Hamas is strongest in Gaza, an impoverished coastal strip of almost 1.5 million people whose Israeli-controlled border crossings have been sealed to all but emergency aid for months. But the movement also has a large following in the West Bank, where its members must operate more carefully for fear of arrest by Israeli soldiers.
Israel withdrew its settlers and soldiers from Gaza in the fall of 2005, but its forces still push into the strip regularly in attempts to stop Palestinian rocket fire into southern Israel. In the past two days, six Hamas gunmen have been killed in Gaza by Israeli airstrikes and ground forces.
In a statement faxed to news agencies, the Popular Resistance Committees, an armed splinter group in Gaza, said Tuesday it would increase rocket attacks on Israel to protest the Annapolis meeting.
Israeli military officials said at least 10 mortar rounds had been fired into Israel in the past two days, although no injuries were reported.
Several hundred Palestinian demonstrators also assembled in the West Bank cities of Ramallah and Hebron on Tuesday to denounce the Annapolis meeting. In Hebron, where Jewish settlements in the city center have been a source of political tension, Palestinian police fired on demonstrators, killing one Palestinian and wounding three others. The crowd of several hundred people in Ramallah, including some from Abbas's Fatah party, was dispersed quickly by Palestinian police using batons, tear gas and warning shots.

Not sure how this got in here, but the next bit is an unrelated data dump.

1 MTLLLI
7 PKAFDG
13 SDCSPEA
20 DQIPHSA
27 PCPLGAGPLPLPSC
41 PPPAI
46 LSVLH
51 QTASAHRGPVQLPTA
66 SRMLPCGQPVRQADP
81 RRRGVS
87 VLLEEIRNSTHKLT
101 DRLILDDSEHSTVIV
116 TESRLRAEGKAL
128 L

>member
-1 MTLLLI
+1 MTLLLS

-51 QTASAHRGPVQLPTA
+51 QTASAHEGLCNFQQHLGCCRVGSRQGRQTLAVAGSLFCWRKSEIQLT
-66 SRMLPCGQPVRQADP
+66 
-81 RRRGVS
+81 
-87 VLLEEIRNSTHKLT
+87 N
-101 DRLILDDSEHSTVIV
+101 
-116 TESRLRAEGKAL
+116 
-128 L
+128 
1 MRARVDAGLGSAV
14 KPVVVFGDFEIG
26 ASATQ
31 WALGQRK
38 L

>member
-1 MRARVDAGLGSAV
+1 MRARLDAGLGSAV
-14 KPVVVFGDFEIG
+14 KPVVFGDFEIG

Israeli rejectionists, who fear losing Jewish settlements in the West Bank if a Palestinian state is created, have been more muted in their public criticism of the conference. Some analysts here say the reason is that Israeli settlers and their leaders believe the nascent peace process has only a slim chance of success.
Before the conference, Olmert and Abbas discussed in general terms the most complicated issues of the long conflict -- the Palestinian state's future borders; the right claimed by millions of Palestinian refugees and their descendants to return to homes inside Israel; and the status of Jerusalem, a city that both Israelis and Palestinians claim as their capital. They reported no tangible progress.
"We're telling the Israeli government to not raise its hand to divide Jerusalem or to raise its hand against the settlements in Judea and Samaria," said David Rotem, a lawmaker from the party Israel Is Our Home, which is part of Olmert's coalition government.
Rotem participated in the march to Olmert's residence, along with about 10,000 other mostly young Israelis who believe God promised the Jewish people the West Bank, which they refer to by the biblical terms Judea and Samaria.
"We did not build these settlements in vain," Rotem said. "And we will not allow the Israeli government, the minister of defense or the prime minister to freeze construction."
Special correspondents Samuel Sockol in Jerusalem and Islam Abdelkarim in Gaza contributed to this report.